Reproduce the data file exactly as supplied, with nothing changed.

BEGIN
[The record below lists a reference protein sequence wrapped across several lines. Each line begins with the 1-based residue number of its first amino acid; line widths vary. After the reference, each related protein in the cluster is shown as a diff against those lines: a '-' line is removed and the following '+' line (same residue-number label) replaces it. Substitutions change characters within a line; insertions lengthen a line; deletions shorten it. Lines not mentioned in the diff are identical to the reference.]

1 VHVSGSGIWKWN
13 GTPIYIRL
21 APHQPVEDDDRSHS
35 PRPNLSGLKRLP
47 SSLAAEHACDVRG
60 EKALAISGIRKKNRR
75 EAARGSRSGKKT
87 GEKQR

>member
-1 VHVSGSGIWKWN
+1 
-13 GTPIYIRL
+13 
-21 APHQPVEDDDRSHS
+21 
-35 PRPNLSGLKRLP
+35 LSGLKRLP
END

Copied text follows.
[The record below lists a reference protein sequence wrapped across several lines. Each line begins with the 1-based residue number of its first amino acid; line widths vary. After the reference, each related protein in the cluster is shown as a diff against those lines: a '-' line is removed and the following '+' line (same residue-number label) replaces it. Substitutions change characters within a line; insertions lengthen a line; deletions shorten it. Lines not mentioned in the diff are identical to the reference.]

1 VHVSGSGIWKWN
13 GTPIYIRL
21 APHQPVEDDDRSHS
35 PRPNLSGLKRLP
47 SSLAAEHACDVRG
60 EKALAISGIRKKNRR
75 EAARGSRSGKKT
87 GEKQR

>member
-1 VHVSGSGIWKWN
+1 
-13 GTPIYIRL
+13 
-21 APHQPVEDDDRSHS
+21 
-35 PRPNLSGLKRLP
+35 LSGLKRLP